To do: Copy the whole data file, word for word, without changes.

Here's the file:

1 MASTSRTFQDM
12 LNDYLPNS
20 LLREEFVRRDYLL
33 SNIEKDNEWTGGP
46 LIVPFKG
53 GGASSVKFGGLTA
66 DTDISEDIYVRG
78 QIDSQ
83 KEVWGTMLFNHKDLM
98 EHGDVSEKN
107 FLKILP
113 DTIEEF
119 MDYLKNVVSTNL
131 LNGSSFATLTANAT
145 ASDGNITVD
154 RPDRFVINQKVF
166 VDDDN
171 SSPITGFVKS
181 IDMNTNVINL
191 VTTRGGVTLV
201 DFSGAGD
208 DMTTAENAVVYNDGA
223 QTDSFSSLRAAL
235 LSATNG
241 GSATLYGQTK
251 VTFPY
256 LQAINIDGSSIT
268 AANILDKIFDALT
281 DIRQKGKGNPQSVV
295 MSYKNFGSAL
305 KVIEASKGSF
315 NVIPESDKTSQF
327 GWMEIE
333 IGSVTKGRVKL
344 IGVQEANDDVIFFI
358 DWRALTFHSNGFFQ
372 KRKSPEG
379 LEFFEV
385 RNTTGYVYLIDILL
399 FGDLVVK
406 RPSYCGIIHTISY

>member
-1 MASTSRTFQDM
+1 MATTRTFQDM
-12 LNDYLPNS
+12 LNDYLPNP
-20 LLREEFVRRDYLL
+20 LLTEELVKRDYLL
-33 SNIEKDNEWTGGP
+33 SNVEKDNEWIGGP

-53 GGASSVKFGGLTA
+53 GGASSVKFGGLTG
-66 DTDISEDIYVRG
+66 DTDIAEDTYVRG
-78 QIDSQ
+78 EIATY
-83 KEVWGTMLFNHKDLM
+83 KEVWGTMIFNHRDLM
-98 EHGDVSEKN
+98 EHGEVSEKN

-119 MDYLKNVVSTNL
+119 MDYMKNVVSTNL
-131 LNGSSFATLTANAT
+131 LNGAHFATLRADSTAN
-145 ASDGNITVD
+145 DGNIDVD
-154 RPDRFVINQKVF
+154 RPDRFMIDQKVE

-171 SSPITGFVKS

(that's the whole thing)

1 MASTSRTFQDM
12 LNDYLPNS
20 LLREEFVRRDYLL
33 SNIEKDNEWTGGP
46 LIVPFKG
53 GGASSVKFGGLTA
66 DTDISEDIYVRG
78 QIDSQ
83 KEVWGTMLFNHKDLM
98 EHGDVSEKN
107 FLKILP
113 DTIEEF
119 MDYLKNVVSTNL
131 LNGSSFATLTANAT
145 ASDGNITVD
154 RPDRFVINQKVF
166 VDDDN
171 SSPITGFVKS
181 IDMNTNVINL
191 VTTRGGVTLV
201 DFSGAGD
208 DMTTAENAVVYNDGA
223 QTDSFSSLRAAL
235 LSATNG
241 GSATLYGQTK
251 VTFPY
256 LQAINIDGSSIT
268 AANILDKIFDALT
281 DIRQKGKGNPQSVV
295 MSYKNFGSAL
305 KVIEASKGSF
315 NVIPESDKTSQF
327 GWMEIE
333 IGSVTKGRVKL
344 IGVQEANDDVIFFI
358 DWRALTFHSNGFFQ
372 KRKSPEG
379 LEFFEV
385 RNTTGYVYLIDILL
399 FGDLVVK
406 RPSYCGIIHTISY

>member
-1 MASTSRTFQDM
+1 MATTRTFQDM
-12 LNDYLPNS
+12 LNDYLPNP
-20 LLREEFVRRDYLL
+20 LLTEELVKRDYLL
-33 SNIEKDNEWTGGP
+33 SNVEKDNEWIGGP

-53 GGASSVKFGGLTA
+53 GGASSVKFGGLTG
-66 DTDISEDIYVRG
+66 DTDIAEDTYVRG
-78 QIDSQ
+78 EIATY
-83 KEVWGTMLFNHKDLM
+83 KEVWGTMIFNHRDLM
-98 EHGDVSEKN
+98 EHGEVSEKN

-119 MDYLKNVVSTNL
+119 MDYMKNVVSTNL
-131 LNGSSFATLTANAT
+131 LNGAHFATLRADSTAN
-145 ASDGNITVD
+145 DGNIDVD
-154 RPDRFVINQKVF
+154 RPDRFMIDQKVE

-171 SSPITGFVKS